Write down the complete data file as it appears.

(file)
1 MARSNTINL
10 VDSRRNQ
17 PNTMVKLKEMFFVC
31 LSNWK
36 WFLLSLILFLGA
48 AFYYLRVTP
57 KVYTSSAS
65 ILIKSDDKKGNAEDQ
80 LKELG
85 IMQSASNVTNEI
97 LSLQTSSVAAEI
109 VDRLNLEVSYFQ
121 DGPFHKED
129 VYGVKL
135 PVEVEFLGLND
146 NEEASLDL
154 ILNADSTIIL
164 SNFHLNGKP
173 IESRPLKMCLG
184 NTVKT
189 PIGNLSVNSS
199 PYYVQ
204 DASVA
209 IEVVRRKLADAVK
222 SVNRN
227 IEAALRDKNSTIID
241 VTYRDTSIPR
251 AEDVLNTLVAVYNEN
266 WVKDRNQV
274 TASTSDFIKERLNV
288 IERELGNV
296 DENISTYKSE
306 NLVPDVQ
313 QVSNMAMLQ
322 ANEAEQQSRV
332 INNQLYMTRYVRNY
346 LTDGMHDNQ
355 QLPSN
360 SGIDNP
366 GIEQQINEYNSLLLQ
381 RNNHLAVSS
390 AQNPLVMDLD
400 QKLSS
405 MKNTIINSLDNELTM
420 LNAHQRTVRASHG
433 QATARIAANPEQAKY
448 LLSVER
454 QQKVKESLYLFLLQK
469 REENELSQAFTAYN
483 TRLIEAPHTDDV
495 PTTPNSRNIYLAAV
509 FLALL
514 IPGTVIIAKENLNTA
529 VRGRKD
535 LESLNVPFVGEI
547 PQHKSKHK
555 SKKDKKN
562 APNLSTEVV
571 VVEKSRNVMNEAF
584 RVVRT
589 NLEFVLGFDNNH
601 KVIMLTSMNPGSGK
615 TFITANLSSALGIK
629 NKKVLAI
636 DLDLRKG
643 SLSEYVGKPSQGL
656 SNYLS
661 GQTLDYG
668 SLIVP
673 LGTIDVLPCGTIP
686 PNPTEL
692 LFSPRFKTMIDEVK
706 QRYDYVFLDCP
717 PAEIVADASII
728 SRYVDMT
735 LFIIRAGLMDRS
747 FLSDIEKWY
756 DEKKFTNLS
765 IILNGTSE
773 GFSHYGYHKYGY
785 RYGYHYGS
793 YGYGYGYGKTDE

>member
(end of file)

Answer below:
1 MARSNTINL
10 VDSRRNQ
17 PNTMVKLKEMFFVC
31 LSNWK
36 WFLLSLILFLGA
48 AFYYLRVTP
57 KVYTSSAS
65 ILIKSDDKKGNAEDQ
80 LKELG
85 IMQSASNVTNEI
97 LSLQTSSVAAEI
109 VDRLNLEVSYFQ
121 DGPFHKED
129 VYGVKL
135 PVEVEFLGLND
146 NEEASLDL
154 ILNADSTIIL
164 SNFHLNGKP
173 IESRPLKMCLG
184 NTVKT
189 PIGNLSVNSS
199 PYYVQ
204 DASVA
209 IEVVRRKLADAVK
222 SVNRN
227 IEAALRDKNSTIID
241 VTYRDTSIPR
251 AEDVLNTLVAVYNEN
266 WVKDRNQV
274 TASTSDFIKERLNV
288 IERELGNV
296 DENISTYKSE
306 NLVPDVQ
313 QVSNMAMLQ
322 ANEAEQQSRV
332 INNQLYMTRYVRNY
346 LTDGMHDNQ
355 QLPSN
360 SGIDNP
366 GIEQQINEYNSLLLQ
381 RNNHLAVSS
390 AQNPLVMDLD
400 QKLSS
405 MKNTIINSLDNELTM
420 LNAHQRTVRASHG
433 QATARIAANPEQAKY
448 LLSVER
454 QQKVKESLYLFLLQK
469 REENELSQAFTAYN
483 TRLIEAPHTDDV
495 PTTPNSRNIYLAAV
509 FLALL
514 IPGTVIIAKENLNTA
529 VRGRKD
535 LESLNVPFVGEI
547 PQHKSKHK
555 SKKDKKN
562 APNLSTEVV
571 VVEKSRNVMNEAF
584 RVVRT
589 NLEFVLGFDNNH
601 KVIMLTSMNPGSGK
615 TFITANLSSALGIK
629 NKKVLAI
636 DLDLRKG
643 SLSEYVGKPSQGL
656 SNYLS
661 GQTLDYG
668 SLIVP
673 LGTIDVLPCGTIP
686 PNPTEL
692 LFSPRFKTMIDEVK
706 QRYDYVFLDCP
717 PAEIVADASII
728 SRYVDMT
735 LFIIRAGLMDRS
747 FLSDIEKWY
756 DEKKFTNLS
765 IILNGTSE
773 GFSHYGYHKYGY
785 RYGYHYGS
793 YGYGYGYGKTDE

>member